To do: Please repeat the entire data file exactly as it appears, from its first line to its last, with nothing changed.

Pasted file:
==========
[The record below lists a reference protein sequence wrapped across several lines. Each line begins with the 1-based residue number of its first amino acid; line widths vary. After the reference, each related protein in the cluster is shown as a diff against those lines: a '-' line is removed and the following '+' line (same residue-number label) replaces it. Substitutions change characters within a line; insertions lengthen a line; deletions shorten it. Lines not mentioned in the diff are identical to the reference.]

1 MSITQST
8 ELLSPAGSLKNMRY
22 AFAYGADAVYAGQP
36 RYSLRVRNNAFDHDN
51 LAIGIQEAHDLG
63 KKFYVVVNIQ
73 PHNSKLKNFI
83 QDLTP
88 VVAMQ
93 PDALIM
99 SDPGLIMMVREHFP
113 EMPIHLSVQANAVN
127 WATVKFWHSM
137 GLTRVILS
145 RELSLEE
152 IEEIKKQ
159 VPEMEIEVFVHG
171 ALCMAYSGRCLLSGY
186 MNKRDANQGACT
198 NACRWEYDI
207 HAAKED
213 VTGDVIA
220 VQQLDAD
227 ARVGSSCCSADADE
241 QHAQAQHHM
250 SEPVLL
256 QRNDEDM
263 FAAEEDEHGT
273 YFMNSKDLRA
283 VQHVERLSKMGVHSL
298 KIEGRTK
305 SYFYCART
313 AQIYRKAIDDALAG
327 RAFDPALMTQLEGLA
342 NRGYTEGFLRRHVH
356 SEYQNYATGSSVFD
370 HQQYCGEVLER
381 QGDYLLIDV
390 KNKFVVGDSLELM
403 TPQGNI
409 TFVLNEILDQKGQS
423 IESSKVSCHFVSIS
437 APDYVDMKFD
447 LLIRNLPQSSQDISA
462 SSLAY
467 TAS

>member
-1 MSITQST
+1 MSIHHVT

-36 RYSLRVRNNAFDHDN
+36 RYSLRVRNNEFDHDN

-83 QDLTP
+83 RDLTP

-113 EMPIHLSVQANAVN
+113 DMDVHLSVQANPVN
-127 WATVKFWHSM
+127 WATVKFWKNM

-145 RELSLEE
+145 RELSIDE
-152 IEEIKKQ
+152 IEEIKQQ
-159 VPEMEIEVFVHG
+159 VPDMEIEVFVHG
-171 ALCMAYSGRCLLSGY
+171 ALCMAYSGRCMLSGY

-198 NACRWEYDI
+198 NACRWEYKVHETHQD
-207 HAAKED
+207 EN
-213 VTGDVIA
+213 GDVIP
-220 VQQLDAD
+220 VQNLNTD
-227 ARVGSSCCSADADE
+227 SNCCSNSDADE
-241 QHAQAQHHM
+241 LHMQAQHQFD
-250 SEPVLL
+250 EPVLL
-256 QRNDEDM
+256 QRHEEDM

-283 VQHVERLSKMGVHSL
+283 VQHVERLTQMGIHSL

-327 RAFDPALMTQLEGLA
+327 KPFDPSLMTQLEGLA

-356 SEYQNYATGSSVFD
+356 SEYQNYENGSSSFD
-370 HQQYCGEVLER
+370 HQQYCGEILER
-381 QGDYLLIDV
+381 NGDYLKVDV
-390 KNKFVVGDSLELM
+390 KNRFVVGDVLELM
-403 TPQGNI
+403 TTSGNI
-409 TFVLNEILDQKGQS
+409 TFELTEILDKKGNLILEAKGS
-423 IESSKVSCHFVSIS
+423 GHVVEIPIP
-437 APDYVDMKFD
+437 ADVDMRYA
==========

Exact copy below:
[The record below lists a reference protein sequence wrapped across several lines. Each line begins with the 1-based residue number of its first amino acid; line widths vary. After the reference, each related protein in the cluster is shown as a diff against those lines: a '-' line is removed and the following '+' line (same residue-number label) replaces it. Substitutions change characters within a line; insertions lengthen a line; deletions shorten it. Lines not mentioned in the diff are identical to the reference.]

1 MSITQST
8 ELLSPAGSLKNMRY
22 AFAYGADAVYAGQP
36 RYSLRVRNNAFDHDN
51 LAIGIQEAHDLG
63 KKFYVVVNIQ
73 PHNSKLKNFI
83 QDLTP
88 VVAMQ
93 PDALIM
99 SDPGLIMMVREHFP
113 EMPIHLSVQANAVN
127 WATVKFWHSM
137 GLTRVILS
145 RELSLEE
152 IEEIKKQ
159 VPEMEIEVFVHG
171 ALCMAYSGRCLLSGY
186 MNKRDANQGACT
198 NACRWEYDI
207 HAAKED
213 VTGDVIA
220 VQQLDAD
227 ARVGSSCCSADADE
241 QHAQAQHHM
250 SEPVLL
256 QRNDEDM
263 FAAEEDEHGT
273 YFMNSKDLRA
283 VQHVERLSKMGVHSL
298 KIEGRTK
305 SYFYCART
313 AQIYRKAIDDALAG
327 RAFDPALMTQLEGLA
342 NRGYTEGFLRRHVH
356 SEYQNYATGSSVFD
370 HQQYCGEVLER
381 QGDYLLIDV
390 KNKFVVGDSLELM
403 TPQGNI
409 TFVLNEILDQKGQS
423 IESSKVSCHFVSIS
437 APDYVDMKFD
447 LLIRNLPQSSQDISA
462 SSLAY
467 TAS

>member
-1 MSITQST
+1 MSIHHVT

-36 RYSLRVRNNAFDHDN
+36 RYSLRVRNNEFDHDN

-83 QDLTP
+83 RDLTP

-113 EMPIHLSVQANAVN
+113 DMDVHLSVQANPVN
-127 WATVKFWHSM
+127 WATVKFWKNM

-145 RELSLEE
+145 RELSIDE
-152 IEEIKKQ
+152 IEEIKQQ
-159 VPEMEIEVFVHG
+159 VPDMEIEVFVHG
-171 ALCMAYSGRCLLSGY
+171 ALCMAYSGRCMLSGY

-198 NACRWEYDI
+198 NACRWEYKVHETHQD
-207 HAAKED
+207 EN
-213 VTGDVIA
+213 GDVIP
-220 VQQLDAD
+220 VQNLNTD
-227 ARVGSSCCSADADE
+227 SNCCSNSDADE
-241 QHAQAQHHM
+241 LHMQAQHQFD
-250 SEPVLL
+250 EPVLL
-256 QRNDEDM
+256 QRHEEDM

-283 VQHVERLSKMGVHSL
+283 VQHVERLTQMGIHSL

-327 RAFDPALMTQLEGLA
+327 KPFDPSLMTQLEGLA

-356 SEYQNYATGSSVFD
+356 SEYQNYENGSSSFD
-370 HQQYCGEVLER
+370 HQQYCGEILER
-381 QGDYLLIDV
+381 NGDYLKVDV
-390 KNKFVVGDSLELM
+390 KNRFVVGDVLELM
-403 TPQGNI
+403 TTSGNI
-409 TFVLNEILDQKGQS
+409 TFELTEILDKKGNLILEAKGS
-423 IESSKVSCHFVSIS
+423 GHVVEIPIP
-437 APDYVDMKFD
+437 ADVDMRYA